In Python 3, there's no such thing as an unbound instance (classes just have regular functions attached) so you might instead make your Foo class a descriptor that returns a bound instance method by giving it a __get__() method. (Actually, that approach will work in Python 2.x as well, but the above will perform a little better.)

from types import MethodType

class Foo(object):
    def __init__(self, name, val):
        self.name = name
        self.val = val
        self.__name__ = name + '_foo'
        self.name = name
    def __call__(self, instance):
        return self.name + str(self.val + instance.val)
    def __get__(self, instance, owner):
        return MethodType(self, instance) if instance else self
        # Python 2: MethodType(self, instance, owner)

class Baz(object):
    def __init__(self, val):
        self.val = val

Baz.biff = Foo("biff", 42)

b = Baz(13)
print b.biff()
>>> biff55
share|improve this answer
    
This doesn't work in Python 3, since unbound methods no longer exist (MethodType only takes two arguments, and the second must not be None). –  Blckknght Jan 25 '13 at 17:52
    
I think I was updating that while you wrote that comment. :-) –  kindall Jan 25 '13 at 18:00
    
I've written descriptors before, but I guess the descriptor isn't that messy in this case, really... I've poked at MethodType before, but to be honest, it always kind of scares me, since it seems so easy to break, what with needing to basically initialize its namespace and whatnot. I ended up implementing another closure, but I might go back and look at replacing it with this. Thanks. –  Silas Ray Jan 25 '13 at 18:24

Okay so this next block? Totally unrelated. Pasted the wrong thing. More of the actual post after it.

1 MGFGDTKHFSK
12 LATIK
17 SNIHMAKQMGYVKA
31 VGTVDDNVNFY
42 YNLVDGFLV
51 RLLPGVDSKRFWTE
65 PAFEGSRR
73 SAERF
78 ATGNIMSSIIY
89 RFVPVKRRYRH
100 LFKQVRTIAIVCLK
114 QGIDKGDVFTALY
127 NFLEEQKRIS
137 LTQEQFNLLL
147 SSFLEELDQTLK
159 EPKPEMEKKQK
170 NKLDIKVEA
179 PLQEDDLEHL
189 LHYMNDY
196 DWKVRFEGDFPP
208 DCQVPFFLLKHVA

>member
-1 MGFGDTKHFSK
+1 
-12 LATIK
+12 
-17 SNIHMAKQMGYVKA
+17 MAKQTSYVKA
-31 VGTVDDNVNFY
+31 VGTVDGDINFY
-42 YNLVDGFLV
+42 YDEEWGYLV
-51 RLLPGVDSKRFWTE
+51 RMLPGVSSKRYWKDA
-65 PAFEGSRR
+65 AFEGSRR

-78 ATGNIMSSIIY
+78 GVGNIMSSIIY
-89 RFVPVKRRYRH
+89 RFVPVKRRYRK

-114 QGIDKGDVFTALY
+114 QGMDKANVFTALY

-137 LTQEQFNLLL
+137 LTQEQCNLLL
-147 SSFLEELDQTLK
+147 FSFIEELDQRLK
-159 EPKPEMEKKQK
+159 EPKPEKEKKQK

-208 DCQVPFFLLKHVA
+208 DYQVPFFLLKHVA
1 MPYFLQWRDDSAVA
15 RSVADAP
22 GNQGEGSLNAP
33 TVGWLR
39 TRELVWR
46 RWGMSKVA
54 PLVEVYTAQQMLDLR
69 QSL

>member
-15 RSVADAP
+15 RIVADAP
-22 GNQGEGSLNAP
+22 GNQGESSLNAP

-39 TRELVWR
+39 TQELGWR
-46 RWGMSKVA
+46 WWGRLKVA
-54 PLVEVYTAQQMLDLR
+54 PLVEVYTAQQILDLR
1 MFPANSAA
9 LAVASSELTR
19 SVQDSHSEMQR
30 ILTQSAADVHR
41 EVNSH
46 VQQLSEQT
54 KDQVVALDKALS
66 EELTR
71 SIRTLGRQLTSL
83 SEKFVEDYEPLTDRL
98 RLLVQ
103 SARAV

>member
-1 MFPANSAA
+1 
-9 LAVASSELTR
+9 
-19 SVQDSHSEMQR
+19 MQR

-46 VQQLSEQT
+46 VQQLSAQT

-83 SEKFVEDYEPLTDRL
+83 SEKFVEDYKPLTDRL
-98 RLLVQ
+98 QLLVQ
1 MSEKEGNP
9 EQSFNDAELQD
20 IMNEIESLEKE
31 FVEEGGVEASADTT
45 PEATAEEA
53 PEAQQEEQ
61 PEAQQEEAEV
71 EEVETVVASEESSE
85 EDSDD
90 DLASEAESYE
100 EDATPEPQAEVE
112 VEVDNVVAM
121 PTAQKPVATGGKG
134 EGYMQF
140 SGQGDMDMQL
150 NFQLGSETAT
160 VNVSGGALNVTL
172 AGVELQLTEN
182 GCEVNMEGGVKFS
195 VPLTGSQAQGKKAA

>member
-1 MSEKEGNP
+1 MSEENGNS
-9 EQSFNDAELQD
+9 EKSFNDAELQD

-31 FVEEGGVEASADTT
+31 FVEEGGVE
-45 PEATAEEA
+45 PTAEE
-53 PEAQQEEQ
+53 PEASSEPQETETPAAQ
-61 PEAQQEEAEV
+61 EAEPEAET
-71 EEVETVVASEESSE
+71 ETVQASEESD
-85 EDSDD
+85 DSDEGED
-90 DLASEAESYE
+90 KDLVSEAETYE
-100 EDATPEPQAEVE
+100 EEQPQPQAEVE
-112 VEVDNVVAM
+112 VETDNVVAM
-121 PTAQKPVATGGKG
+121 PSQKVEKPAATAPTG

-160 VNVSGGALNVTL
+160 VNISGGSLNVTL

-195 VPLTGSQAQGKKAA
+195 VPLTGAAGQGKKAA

MethodType is not that complicated, really. You need a function (or other callable), an instance (if you're making an instance method; in Python 3 that's the only kind you can make), and a type (in Python 2.x; in Python 3 it gets the type from the instance). That's it. –  kindall Jan 30 '13 at 23:07

The trouble you're running into is that your object is not being bound as a method of the Baz class you're putting it in. This is because it is not a descriptor, which regular functions are!

You can fix this by adding a simple __get__ method to your Foo class that makes it into a method when it's accessed as a descriptor:

import types

class Foo(object):
    # your other stuff here

    def __get__(self, obj, objtype=None):
        if obj is None:
            return self # unbound
        else:
            return types.MethodType(self, obj) # bound to obj
share|improve this answer
    
I don't think you need the if/else in that since __get__() won't be called when a Foo instance is accessed through a class anyway. –  kindall Jan 25 '13 at 18:25
    
@kindall: If I don't have the if block, I get an exception when I access the Foo instance via the class: TypeError: self must not be None. That's "class binding" which still exists in Python 3, even though functions don't use it to make unbound methods any more. –  Blckknght Jan 25 '13 at 19:26
    
Yep... you're right. –  kindall Jan 25 '13 at 20:02